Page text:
Georgia has historically been socially heterogeneous, multilingual, and multiethnic, having been formed by a range of groups with linguistic, religious, and national elements of diversity. The ethnic composition of modern Georgia remains very diverse. Nowadays, according to the most recent 2014 census, the main ethnic minorities in Georgia are Azerbaijanis 233,000 (6.3 per cent), Armenians 168,100 (4.5 per cent), Russians 26,000 (0.7 per cent), Ossetians 14,400 (0.4 per cent), Ukrainians 6,000 (0.2 per cent), Kists 5,700 (0.2 per cent), Greeks 5,500 (0.1 per cent) Assyrians 2,400 (0.1 per cent) as well as small Jewish and Polish communities. Minority communities are spread out across Georgia: in the region of Samtskhe-Javakheti and Kvemo-Kartli, there are concentrated ethnic minority settlements of ethnic Armenians and ethnic Azerbaijanis.
An essential aspect of successful nation-building is integrating Georgia’s minorities into the country’s political, economic and cultural life. Yet, social, political and economic exclusion remains a significant challenge to members of ethnic minorities living in Georgia today.
In accordance with “Minority Rights Group International’’, the roots of minority isolation in Georgia originate from the USSR. “USSR’s nationalities policy emphasized ethnicity before citizenship as the ultimate badge of belonging’’. In Soviet Georgia, ethnic Georgians had privileged access to high-ranking positions, excluding minorities from access to high-level decision-making in Georgia over many generations, resulting in hindering their effective political participation.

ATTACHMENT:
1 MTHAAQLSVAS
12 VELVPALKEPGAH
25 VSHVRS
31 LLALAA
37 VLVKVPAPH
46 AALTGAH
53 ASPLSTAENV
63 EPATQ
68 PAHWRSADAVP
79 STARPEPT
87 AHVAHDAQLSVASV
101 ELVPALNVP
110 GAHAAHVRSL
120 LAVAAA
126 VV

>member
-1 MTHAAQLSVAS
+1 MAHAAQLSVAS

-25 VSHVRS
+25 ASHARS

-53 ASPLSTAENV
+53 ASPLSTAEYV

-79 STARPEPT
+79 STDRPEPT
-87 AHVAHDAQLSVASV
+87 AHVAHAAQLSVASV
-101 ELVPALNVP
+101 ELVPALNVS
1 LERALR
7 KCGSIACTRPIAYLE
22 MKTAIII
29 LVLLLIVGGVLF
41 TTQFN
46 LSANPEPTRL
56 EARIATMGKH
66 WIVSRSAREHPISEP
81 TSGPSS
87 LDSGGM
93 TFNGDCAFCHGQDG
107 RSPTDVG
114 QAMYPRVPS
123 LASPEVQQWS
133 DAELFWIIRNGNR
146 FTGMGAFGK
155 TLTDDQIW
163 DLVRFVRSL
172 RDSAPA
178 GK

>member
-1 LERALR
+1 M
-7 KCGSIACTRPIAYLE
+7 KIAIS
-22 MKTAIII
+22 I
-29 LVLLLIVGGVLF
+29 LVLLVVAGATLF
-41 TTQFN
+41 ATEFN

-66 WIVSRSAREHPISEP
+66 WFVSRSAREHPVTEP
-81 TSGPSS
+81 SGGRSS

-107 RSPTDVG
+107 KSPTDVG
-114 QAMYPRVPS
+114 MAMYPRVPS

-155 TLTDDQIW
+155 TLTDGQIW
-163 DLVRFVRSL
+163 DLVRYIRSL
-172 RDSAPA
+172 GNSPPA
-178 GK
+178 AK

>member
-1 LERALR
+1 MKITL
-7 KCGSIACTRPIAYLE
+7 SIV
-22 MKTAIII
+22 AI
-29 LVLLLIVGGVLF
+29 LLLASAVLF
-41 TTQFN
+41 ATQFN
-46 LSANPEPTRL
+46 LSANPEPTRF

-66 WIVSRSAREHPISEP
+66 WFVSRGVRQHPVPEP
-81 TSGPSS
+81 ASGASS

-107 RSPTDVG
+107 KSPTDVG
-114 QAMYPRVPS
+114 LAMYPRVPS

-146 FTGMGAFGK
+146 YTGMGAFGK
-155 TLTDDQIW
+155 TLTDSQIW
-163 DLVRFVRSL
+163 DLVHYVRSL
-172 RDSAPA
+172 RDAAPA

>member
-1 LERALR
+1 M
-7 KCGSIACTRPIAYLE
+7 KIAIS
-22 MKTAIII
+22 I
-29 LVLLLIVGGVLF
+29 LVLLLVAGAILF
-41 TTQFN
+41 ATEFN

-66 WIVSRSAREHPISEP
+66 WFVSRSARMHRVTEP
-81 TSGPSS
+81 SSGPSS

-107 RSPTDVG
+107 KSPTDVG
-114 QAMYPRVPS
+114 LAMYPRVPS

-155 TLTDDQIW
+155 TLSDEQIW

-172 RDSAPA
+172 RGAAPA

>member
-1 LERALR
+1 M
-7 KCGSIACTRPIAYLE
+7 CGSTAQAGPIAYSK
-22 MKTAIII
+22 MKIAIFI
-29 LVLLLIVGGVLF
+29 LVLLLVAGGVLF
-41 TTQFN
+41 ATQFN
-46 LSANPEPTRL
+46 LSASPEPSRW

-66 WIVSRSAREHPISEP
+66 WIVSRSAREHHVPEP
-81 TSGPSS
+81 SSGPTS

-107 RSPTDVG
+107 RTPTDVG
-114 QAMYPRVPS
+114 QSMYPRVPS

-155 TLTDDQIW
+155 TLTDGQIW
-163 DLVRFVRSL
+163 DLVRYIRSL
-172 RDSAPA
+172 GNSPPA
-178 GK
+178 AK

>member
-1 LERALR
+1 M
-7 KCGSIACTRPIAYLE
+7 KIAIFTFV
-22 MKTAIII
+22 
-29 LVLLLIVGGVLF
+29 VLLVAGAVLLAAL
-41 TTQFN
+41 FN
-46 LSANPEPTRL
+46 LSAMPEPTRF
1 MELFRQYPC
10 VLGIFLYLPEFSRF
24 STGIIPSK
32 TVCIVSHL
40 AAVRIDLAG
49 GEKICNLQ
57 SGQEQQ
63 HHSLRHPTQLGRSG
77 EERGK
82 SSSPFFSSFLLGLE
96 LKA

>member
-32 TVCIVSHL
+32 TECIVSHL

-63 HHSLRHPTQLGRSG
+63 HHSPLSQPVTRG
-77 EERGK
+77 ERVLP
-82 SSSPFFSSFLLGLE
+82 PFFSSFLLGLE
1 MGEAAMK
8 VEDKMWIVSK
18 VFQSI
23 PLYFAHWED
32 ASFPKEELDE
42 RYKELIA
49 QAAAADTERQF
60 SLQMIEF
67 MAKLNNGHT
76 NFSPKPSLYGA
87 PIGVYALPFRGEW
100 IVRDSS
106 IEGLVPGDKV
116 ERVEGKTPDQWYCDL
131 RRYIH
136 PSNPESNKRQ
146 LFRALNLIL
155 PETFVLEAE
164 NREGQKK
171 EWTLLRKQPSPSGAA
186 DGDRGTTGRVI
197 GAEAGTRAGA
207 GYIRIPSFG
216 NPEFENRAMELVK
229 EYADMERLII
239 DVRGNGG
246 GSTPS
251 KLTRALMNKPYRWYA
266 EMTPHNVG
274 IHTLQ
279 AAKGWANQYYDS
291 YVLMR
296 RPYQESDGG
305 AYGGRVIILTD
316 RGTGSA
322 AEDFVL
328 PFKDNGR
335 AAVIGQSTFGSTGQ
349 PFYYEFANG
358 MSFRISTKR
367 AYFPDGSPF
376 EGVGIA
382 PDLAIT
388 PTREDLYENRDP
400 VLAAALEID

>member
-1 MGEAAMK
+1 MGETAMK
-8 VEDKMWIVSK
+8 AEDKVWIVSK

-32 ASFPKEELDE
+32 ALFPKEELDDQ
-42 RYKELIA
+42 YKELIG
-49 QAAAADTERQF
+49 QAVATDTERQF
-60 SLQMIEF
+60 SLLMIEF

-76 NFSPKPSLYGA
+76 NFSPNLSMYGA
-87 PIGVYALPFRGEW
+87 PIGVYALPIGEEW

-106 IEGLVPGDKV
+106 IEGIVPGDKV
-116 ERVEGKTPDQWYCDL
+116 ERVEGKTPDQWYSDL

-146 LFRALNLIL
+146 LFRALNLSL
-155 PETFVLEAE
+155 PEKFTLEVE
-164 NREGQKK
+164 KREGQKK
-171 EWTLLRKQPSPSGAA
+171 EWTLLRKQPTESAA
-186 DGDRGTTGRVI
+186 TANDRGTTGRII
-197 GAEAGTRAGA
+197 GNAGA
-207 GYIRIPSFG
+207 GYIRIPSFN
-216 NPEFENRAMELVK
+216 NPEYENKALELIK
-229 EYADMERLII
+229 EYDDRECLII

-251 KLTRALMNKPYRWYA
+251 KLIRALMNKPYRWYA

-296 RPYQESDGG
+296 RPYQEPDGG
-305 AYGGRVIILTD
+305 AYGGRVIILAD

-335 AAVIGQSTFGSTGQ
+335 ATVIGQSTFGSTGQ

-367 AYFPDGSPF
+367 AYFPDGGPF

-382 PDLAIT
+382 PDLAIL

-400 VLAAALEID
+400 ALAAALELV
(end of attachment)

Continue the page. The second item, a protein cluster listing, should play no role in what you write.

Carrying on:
Indeed, the legacy of Soviet policies left a mark. To this day, ethnic Georgians and ethnic minorities find it difficult to view themselves as united, equal members of the country. The situation worsened when in 1991, Georgia declared its independence. Georgians defined belonging to a nation in an ethnically exclusivist way, only ethnic Georgians were considered full members of the nation. That is why ethnic minorities suffered from being excluded from the state-building process, which further contributed to their marginalization. After Abkhazia and Samachablo (also nowadays called South Ossetia) declared their own independence, resulting in conflict, all ethnic minorities were portrayed as supporters of the separatist movement, thus as a threat to the integrity of the country. Up to the present moment, to a large extent, ethnic minorities are seen as temporary guests, who should act as guests, be grateful for Georgians welcoming them into their land and recognize Georgians as a ‘titular nation’. At the same time, they are still perceived as a threat to the integrity of Georgian territory. This belief especially is prevalent over ethnic Armenians living in the Samtskhe-Javakheti region and over ethnic Azerbaijanis living in the Kvemo-Kartli region. While many Georgians view ethnic minorities as supporters of separatist ideology, waiting for a chance to “betray” Georgia, minorities often see Georgian assimilation as a threat to their ethnic identities. According to the research done by “The Levan Mikeladze Foundation”, “Fear of assimilation, especially in the Armenian community, and a lack of support from ethnic Georgians lead these minorities to seek that support in the historical homelands of their ethnic kin”.